It seemed to sell everything, although I am not sure what a bad thermomenter is.
Route 1, Kattegattladen followed the coast a lot of the time, I took the opportunity to stop and take a look at the fantastic beaches the west coast had to offer.
I had seen there was a campsite in Ugglarp and pulled in late after a long day on the bike. There was an auto check in. I tried to book in a tent, but the price came up as 420SEK, about #30. Surely that couldnt be right for a tent space with no electricity. I thought I must have had it wrong and decided before paying that I would go and look at the tent pitches, to charge this amount they must be fantastic. Off I cycled, already with tired legs, up the steep hillside of the campsite and came across some pitches, with trees, mosquitos and no view of the sea. I opted to not camp there. The beaches nearby had signs on saying no camping. Before I left the campsite, I used the wash facilities and on leaving a man asked me about the bike. His name was Anders. I asked him about the price. He agreed it was exorbitant for what was basically a bit of grass and one shower. He explained that wild camping, is allowed (which I already knew), but he re-iterated away from the campsit, just pitchup. I went below the campsite and pitchedup.
After pitching late, packing up early, I was on the road early. The sun was shining by the coast, and a mist could be seen in land. It looked stunning.
As I had wild camped, I wanted to find another area to eat breakfast. It was only 5 miles down the road and another beach. Another cyclist was just packing up lazily after having wild camped. This beach had no signs saying that it was Förbjuden! There was a nice bench to sit at, ducks and ducklings were swimming in the sea, just in front and several elderly couples were taking an early morning dip in the sea. There no younger people, perhaps the sea here has some cocoonesque properties. As I sat there eating a 3 day old Pain Au Chocolat, and watching sea birds swooping and diving in the sea, it reminded me how fortunate I was to be able to do a tour like this.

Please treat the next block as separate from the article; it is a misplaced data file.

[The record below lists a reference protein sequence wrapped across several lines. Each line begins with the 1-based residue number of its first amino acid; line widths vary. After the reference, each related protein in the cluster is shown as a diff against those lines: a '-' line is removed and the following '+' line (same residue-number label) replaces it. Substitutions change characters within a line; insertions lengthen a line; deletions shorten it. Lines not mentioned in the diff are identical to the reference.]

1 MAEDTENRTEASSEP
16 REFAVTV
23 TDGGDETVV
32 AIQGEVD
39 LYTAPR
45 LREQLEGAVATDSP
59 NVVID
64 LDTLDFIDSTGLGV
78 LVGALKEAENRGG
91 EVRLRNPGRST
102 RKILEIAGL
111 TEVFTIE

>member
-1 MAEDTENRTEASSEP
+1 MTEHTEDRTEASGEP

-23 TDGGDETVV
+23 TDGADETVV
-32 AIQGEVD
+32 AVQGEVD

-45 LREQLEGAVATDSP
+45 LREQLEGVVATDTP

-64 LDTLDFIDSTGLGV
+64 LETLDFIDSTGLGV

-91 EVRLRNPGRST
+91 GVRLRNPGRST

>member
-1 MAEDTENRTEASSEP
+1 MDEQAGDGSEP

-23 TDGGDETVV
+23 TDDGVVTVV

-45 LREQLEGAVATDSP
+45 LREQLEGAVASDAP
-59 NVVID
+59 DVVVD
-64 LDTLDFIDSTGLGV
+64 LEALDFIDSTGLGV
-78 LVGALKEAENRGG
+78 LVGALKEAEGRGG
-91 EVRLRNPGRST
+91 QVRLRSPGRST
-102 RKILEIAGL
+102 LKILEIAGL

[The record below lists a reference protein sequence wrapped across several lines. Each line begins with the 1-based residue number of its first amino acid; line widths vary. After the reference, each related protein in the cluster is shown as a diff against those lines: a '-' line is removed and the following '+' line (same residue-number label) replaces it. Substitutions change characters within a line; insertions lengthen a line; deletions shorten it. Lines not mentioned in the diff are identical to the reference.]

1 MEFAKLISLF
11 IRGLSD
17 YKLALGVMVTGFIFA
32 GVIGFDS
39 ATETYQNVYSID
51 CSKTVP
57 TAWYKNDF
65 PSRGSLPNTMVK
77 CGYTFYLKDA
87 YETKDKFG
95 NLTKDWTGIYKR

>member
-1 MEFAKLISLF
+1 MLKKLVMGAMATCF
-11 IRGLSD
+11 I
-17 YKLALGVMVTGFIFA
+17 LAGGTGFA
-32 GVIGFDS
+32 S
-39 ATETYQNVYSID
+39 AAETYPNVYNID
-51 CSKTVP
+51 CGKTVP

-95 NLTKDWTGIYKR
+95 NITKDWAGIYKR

The views were stunning and I could easily see why the people living nearby wanted to make the most of it by having an early morning dip.
At one point whilst wearing my rain cape, I started catching up a group of girls on bikes, as they turned right and I left, one shouted out, “It’s Superman!”, referring to my cape streaming out the back. I stopped and they asked me where I was from, explaining they couldn’t believe I had cycled from the UK until I showed them the map on my phone. I gave them each a piece of paper that had my website address on, my views went up that evening! They were all very polite and a pleasure to talk to briefly.
Camping wild is allowed as I mentioned earlier, one of the things I had noticed was that there are lots of really good quality public toilet facilities at national parks. These put the UK ones completely to shame. These are even heated, and are treated with respect by nearly everyone using them.
I was making my way to Trelleborg, to get a ferry back to Germany, and then heading further south. My route didn’t originally include Malmo, Swedens third largest city, so I took a detour. Looked for a park on the map and sat eating bread a biscuits. The local jackdaws were very interested and I nearly had them eating out of my hand.